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    Quote Originally Posted by beenthere View Post
    Using your posted indoor humidity levels. I come up with a rate of .72 ACH. Your currently getting 12.4 gallons per day out of your humidifier. Is it connected to the hot water line at the water heater, or a hot water line that is running close to the humidifier.

    45% at 25F outdoor temp, is a lot to ask of a non powered humidifier.
    I took the OP's stated CFM50 of 3,195 and came up with a similar ACH natural as you, with some assumptions of course since I don't know the exact house interior volume nor exactly where it is or how well sheltered it is:

    (3195 * 60)/21,000 ft^3 = 9.13 ACH50. 9.13/10.7 n factor = 0.85 ACH natural.

    The "midwest" location, height of the house, interior volume, and shielding were the largest assumptions here. Would be curious what your calc process was based upon interior %RH.
    Psychrometrics: the very foundation of HVAC. A comfort troubleshooter's best friend.

  11. #11
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    Quote Originally Posted by Shophound View Post
    I took the OP's stated CFM50 of 3,195 and came up with a similar ACH natural as you, with some assumptions of course since I don't know the exact house interior volume nor exactly where it is or how well sheltered it is:

    (3195 * 60)/21,000 ft^3 = 9.13 ACH50. 9.13/10.7 n factor = 0.85 ACH natural.

    The "midwest" location, height of the house, interior volume, and shielding were the largest assumptions here. Would be curious what your calc process was based upon interior %RH.
    His post of 12%RH before humidifier. And his 43% with stat running fan and humidifier 24/7(wild guess that its running 24/7). Used grains per pound of air, and came up with roughly 145 CFM of exchange.

    I did it on a scratch sheet spread sheet, so not organized to do a good break down of entire calc.
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  12. #12
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    Quote Originally Posted by beenthere View Post
    His post of 12%RH before humidifier. And his 43% with stat running fan and humidifier 24/7(wild guess that its running 24/7). Used grains per pound of air, and came up with roughly 145 CFM of exchange.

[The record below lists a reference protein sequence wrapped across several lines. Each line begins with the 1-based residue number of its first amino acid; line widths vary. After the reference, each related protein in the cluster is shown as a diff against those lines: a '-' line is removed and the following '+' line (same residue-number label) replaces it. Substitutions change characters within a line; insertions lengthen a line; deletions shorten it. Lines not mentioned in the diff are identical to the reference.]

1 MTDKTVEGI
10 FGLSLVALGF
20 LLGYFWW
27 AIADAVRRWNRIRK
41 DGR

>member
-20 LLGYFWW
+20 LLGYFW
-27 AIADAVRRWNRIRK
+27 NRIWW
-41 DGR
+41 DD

I did it on a scratch sheet spread sheet, so not organized to do a good break down of entire calc.
    Actually, after rereading the OP, I realized the house was two story with what appears to be a non-conditioned basement (63F @ 50%RH). Therefore I guessed the interior volume as 24,000 and reran the numbers with everything else unchanged; got .75 ACH natural, very close to your number.
    Psychrometrics: the very foundation of HVAC. A comfort troubleshooter's best friend.

  13. #13
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    Thread Starter
    Thanks all for the thoughtful replies. I figured the house might be 18,000 cu. ft. based on a 750 sq. foot basement at 7' high, and the first and 2nd story (1500sq) at 8 ft high (2nd story is a little bit smaller as it has a dormer not a full floor). I read somewhere that 10 ACH isn't so bad, I recall the energy auditors saying if we tightened up the house we may have to start bringing more fresh air in with a controlled fashion, so you can see between the cost and fighting these two forces, I felt like George Banks from father of the bride where they moved the furniture out, then brought in chairs. (http://www.youtube.com/watch?v=TFNlqU72wpY&t=0m50s)

    I definitely value comfort first and energy. The 40%+ has prevented nose bleeds, but on cold days the humidifier and fan will run 24/7. The auditors recommended we air seal, caulk, and blow more insulation, but because it's a bungalow a good portion of the walls were not accessible for sealing so only 50% could be sealed. The costs ranged from $2,000 to $5,000. I suppose there was just a lack of confidence with no guarantees, if we spent that kind of money to see the number go from 3195 to 2895 I'd be very disappointed.

    I'm actually a bit pleased with the energy usage as of late averaging 30-40kWh a day, the fan appears to be adding a few kWh a day, during the summer I was hitting 70kWh and I blamed the fan so I'm thinking something was wrong there as those days were not even hot. The other consideration is that as it goes into the teens I'll probably have to lower the humidity anyways, I'm looking forward to see what the system will handle.